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Herbal medicine and Homeopathy – clarifications and comparison

Part 1

Although herbal medicine as well as homeopathy, are mostly known all around the world, there still are some confusion related to difference between these medical systems. This confusion is significantly caused by the fact that most of homeopathic remedies are made from the plants. For the beginning, the basic differences should be clarified.

Actually, these two medical systems are completely different.

Let's start from history.

The use of plants for the purpose of feeding and treatment is as old as mankind. By using herbs in daily diet, man has gradually noticed some of their medicinal properties. Considering that did not have knowledge about the causes of diseases, nor on what plant and which way could be used for treatment, the use was based on experience. Over time, the reasons of specific use of medicinal plants for certain diseases have been detected, so the use of drugs gradually emerged from the empirical framework and was based on the explanatory facts. Until the advent of yatrochemy in the 16th century, plants were the basis of healing and prophylaxis.

People believed in the healing properties of plants so much, that they have became a trademark of gods and deities of drugs and treatment. In Minoan civilization on Crete the poppy was the trademark of Great Goddess of drugs and treatment and always was presented with poppy seeds on the rim of the hat. Due to medicinal properties and widespread use, some plant species turned into sacred plants.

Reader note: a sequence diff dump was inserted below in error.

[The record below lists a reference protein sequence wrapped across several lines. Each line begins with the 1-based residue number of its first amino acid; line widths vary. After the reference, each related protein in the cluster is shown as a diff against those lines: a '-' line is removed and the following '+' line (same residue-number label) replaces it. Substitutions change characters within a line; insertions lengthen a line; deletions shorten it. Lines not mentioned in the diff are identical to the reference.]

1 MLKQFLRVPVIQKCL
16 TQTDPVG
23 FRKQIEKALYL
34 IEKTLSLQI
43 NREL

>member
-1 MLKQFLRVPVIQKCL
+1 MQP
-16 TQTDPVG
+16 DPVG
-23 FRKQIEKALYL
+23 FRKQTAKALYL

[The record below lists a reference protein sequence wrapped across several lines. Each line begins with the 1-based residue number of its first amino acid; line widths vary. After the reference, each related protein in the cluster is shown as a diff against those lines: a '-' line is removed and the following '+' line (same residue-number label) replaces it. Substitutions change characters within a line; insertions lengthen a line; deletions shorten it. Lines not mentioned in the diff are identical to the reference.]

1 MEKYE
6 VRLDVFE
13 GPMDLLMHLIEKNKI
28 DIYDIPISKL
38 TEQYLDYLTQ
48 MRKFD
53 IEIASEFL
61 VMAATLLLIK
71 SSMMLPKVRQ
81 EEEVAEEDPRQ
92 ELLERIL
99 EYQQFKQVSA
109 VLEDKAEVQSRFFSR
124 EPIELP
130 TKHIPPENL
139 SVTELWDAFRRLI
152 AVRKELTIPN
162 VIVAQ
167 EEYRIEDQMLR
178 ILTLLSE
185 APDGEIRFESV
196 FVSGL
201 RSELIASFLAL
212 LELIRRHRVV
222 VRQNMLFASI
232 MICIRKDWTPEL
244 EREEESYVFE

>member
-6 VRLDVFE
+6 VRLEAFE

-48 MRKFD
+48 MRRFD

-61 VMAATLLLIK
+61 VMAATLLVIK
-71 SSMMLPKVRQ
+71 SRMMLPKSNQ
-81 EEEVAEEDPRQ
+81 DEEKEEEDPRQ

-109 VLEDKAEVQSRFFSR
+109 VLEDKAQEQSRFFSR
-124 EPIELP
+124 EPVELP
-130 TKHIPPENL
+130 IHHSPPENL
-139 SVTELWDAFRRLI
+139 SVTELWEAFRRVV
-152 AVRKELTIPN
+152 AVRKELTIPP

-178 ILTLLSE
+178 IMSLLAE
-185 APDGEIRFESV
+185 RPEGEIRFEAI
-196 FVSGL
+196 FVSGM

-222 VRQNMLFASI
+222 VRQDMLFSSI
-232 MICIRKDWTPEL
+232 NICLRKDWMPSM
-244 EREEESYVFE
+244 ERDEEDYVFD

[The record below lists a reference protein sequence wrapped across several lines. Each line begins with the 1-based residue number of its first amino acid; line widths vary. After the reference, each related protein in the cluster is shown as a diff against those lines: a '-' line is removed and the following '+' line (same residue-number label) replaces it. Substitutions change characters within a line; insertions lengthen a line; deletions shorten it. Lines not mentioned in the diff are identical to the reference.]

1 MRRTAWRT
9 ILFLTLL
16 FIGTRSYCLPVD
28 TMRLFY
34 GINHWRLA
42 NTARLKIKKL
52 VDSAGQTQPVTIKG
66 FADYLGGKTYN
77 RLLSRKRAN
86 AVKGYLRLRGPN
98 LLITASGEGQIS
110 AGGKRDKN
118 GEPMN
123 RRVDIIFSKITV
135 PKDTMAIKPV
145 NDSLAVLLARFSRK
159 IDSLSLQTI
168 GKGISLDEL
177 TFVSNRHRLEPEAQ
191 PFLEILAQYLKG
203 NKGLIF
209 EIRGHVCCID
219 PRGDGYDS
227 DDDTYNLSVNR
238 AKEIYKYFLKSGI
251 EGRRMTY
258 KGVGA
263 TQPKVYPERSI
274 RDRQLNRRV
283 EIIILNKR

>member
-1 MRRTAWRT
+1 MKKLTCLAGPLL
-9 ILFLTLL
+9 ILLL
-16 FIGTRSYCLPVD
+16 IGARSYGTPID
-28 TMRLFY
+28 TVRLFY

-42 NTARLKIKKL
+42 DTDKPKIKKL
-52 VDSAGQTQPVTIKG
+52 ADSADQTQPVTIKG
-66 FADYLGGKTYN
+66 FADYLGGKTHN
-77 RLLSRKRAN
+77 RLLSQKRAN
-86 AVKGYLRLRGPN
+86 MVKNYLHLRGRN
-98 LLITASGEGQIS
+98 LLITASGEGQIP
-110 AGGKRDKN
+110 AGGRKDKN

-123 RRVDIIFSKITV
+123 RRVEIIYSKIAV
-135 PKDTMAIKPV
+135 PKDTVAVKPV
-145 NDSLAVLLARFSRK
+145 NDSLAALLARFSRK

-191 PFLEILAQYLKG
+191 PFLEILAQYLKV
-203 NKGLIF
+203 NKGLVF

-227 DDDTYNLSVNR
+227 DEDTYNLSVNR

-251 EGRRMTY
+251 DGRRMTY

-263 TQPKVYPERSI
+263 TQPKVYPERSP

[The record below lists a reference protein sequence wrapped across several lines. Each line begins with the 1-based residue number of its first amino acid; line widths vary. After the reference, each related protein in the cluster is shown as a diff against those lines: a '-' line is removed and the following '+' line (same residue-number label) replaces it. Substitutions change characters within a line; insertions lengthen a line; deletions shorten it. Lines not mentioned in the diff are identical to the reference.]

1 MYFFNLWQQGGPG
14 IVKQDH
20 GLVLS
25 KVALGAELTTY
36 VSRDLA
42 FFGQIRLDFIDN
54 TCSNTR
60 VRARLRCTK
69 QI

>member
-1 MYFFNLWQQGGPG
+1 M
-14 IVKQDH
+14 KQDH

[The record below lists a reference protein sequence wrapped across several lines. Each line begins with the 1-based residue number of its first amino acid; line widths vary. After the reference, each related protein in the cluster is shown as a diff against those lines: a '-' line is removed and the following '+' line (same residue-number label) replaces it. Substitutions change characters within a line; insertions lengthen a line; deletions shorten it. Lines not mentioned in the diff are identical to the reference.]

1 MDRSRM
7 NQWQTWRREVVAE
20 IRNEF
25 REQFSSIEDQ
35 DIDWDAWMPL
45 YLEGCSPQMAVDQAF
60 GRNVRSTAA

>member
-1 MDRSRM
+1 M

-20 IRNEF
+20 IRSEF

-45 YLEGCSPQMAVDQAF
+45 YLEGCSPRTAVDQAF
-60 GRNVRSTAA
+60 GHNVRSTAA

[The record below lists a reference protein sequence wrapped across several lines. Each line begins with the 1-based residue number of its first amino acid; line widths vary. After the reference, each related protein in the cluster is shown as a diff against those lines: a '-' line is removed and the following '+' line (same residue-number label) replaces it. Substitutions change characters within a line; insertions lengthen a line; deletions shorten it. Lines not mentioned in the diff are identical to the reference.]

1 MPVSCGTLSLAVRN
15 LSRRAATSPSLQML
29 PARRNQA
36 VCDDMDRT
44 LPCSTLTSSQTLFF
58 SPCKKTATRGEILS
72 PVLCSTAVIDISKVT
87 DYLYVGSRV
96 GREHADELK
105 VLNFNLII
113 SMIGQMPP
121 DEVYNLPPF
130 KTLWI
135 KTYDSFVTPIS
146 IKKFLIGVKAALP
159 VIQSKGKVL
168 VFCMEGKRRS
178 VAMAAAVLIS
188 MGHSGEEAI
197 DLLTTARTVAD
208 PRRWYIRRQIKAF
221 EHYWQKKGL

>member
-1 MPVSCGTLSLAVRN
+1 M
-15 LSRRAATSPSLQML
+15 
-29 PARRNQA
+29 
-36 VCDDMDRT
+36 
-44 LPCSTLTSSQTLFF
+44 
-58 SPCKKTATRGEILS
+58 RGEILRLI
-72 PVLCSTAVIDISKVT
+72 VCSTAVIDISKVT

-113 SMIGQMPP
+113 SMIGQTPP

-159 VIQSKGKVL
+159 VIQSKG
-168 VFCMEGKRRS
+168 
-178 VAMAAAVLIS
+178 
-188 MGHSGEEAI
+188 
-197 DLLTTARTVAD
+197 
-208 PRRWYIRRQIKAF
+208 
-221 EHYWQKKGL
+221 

This was the case with onions and garlic – Egyptian doctors-pharmacists swore in them. Tubers of these plants were put as gifts in the tombs of kings. Actually, without knowing, they used disinfectant and antibiotic properties of sulfur compounds in the plants.

Plants with tropane alkaloids were used in magic rituals and as aphrodisiacs, because of the opioid and hallucinogenic activities and in many cultures they received magical or symbolic meaning. Most often for these purposes were used the plants from the Solanaceae family: mandrake (Mandragora officinarum), nightshade (Atropa belladonna) and black henbane (Hyoscyamus niger).

Mandrake is one of the most known sacred plants, whose magical power is consequence of accidental harmony of two factors: the root in the shape of a human body with distinct male and female genitals and an alkaloid structure that produced hallucinogenic effects. Thus the mandrake became highly valued plant, with the wide range of its powers. It is also mentioned in the Old Testament.

Photo: H.D. Greaves

The nations of Mesopotamia and Egypt have mixed it with other tropane alkaloids plants of Solanaceae family, in various preparations for drinking and anointment the skin. The root in the wine was used as narcotic and anesthetic agent. From it they had made figurines that were worn as talismans for good health and protection against disease, and women – for infertility. Aside from the unusual roots, also were used the fruits known as "Aphrodite's apples", which represented the symbol of love. In Tutankhamun's tomb were found the fruits of mandrake in a floral wreath of pharaoh. Roman encyclopedist Aulus Cornelius Celsus in his work "De re medica" in the 1st century writes that the dream is quieter and deeper when under the pillow put the fruit of mandrake. Dioscorides used it as an anesthetic during surgical interventions, as medication for eyes, as agent for abortion as well as somnifacient. Galen had used root of mandrake cooked in wine as anesthetic, and with the honey he has made suppositories that were used as somnifacient.

The Hebrew tradition knew mandrakes.

In the Middle Ages, mandrake peaked its reputation when it was named as a magical plant. Mere mention of "little planted man" was causing great fear because of the risk at harvest. It was believed that it emits a scream when taken out of the ground. Theophrastus had written that this cry can kill the one who hears it. This belief is mentioned in Shakespeare tragedy "Romeo and Juliet".

Indeed, medicinal and magical properties of the mandrake were large and widespread.

Gordana Jujić

 

 

 

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